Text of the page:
Zakaria: The World Isn't So Dark

On the campaign trail, the debate over foreign policy has been muted of late. That might be because more-important topics like lipstick and hockey moms have taken center stage. But the contrasts between the presidential candidates also seem to have softened. Their differences over Iraq policy have shrunk as the place has stabilized somewhat and the Iraqi government looks for a timetable for a U.S. withdrawal. Both candidates oppose Iran's nuclear ambitions and Russia's incursion into Georgia. Both support a vigorous fight against the Taliban in Afghanistan and Pakistan.

Yet there's clearly a fundamental difference in the way the two candidates see the world. The split might best be captured by asking a simple question: what kind of a world do we live in? Neither candidate has been asked this, and I doubt either would answer as frankly as I am suggesting, but here's my guess—drawn from their writings and speeches—about what each might say.

We live in a very dangerous world, John McCain would respond. In his eyes, Islamic extremism is the transcendent challenge of the age. Jihadist warriors—funded and supported by states that adhere to their views—pose the central threat to the United States. In the rise of China, Russia and India, McCain sees turbulence. Russia and China, being autocracies, represent a special danger. Moscow's attack on Georgia was, for McCain, the "first serious crisis since the end of the cold war." The role for America, in such an environment, is to aggressively use its power—hard power—to fight evil, spread freedom and defeat the enemy. Otherwise we will lose the struggle for the 21st century.

Obama's sense of the world is more optimistic. The dangers are real but not so all-encompassing. Obama speaks less of Islamic extremism in general and more of Al Qaeda and its affiliated groups specifically. He points out that compared with the cold war—when thousands of Soviet nuclear missiles were pointed at American cities—the threats we face today are reduced. He argues that most people in the Islamic world want development and a better life, not jihad. America's promise remains alive even in these countries.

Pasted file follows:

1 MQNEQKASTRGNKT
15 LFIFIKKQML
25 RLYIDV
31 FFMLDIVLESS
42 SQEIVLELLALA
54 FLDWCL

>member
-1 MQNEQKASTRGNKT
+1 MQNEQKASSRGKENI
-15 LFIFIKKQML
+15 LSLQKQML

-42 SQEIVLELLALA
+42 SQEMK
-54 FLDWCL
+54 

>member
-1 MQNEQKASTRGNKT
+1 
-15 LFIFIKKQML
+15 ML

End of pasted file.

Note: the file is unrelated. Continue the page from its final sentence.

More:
America's role, for Obama, is to restore its military strength, fight Al Qaeda and its ilk, and deter rogue regimes like Iran. But it is also to stay calm, because in overreacting to dangers, we often cause new problems and crises. To lump together all Islamist groups is to exaggerate and misunderstand the threat. The Iraq War, for Obama, is a prime example of an alarmist overreaction, one that had the United States launch an unprovoked invasion of a country and rack up huge costs. If America can keep its cool and provide the help that countries really seek—in development, modernization and democracy-building—then we will gain in both security and legitimacy.

There is some truth to both visions of the world, but in my view the reality is much closer to Obama's—more so than most American politicians seem willing to admit. We live in remarkably peaceful times. A University of Maryland study shows that deaths from wars of all kinds have been dropping dramatically for 20 years and are lower now than at any point in the last half century. A study from Simon Fraser University finds that casualties from terrorism have been steadily declining since 9/11. It is increasingly clear—look at their voting from Indonesia to Iraq to Pakistan—that very few Muslims anywhere support Islamic fundamentalists. More countries than ever before now embrace capitalism and democracy.

It's also worth noting that ever since World War II, the United States has tended to make its strategic missteps by exaggerating dangers. During the 1950s, conservatives argued that Dwight Eisenhower was guilty of appeasement because he was willing to contain rather than roll back communism. The paranoia about communism helped fuel McCarthyism at home and support for dubious regimes abroad. John Kennedy chose to outflank Nixon on the right by arguing that there was a dangerous missile gap between the Soviets and the United States (when in fact the United States had almost 20,000 missiles and the Soviets had fewer than 2,000). The 1970s witnessed a frenzied argument that the Soviet Union was surpassing the United States militarily and was about to "Finlandize" Europe. The reality, of course, was that when neoconservatives were arguing that the U.S.S.R. was about to conquer the world, it was on the verge of total collapse.

Since end of the cold war, similar alarms have been sounded several times. In the 1990s, the Cox Commission argued that China was building a military to rival ours, citing numbers that soon proved to be bogus. Then there's Saddam Hussein, who was described as a powerful and imminent threat to the United States. In fact, the greatest problem that we have faced in Iraq is its weakness, its utter dysfunction as a state and a nation. Rhetoric about transcendent threats and mortal dangers grips the imagination of the American people. But it also twists U.S. foreign policy in ways that can prove to be extremely costly to the country and the world.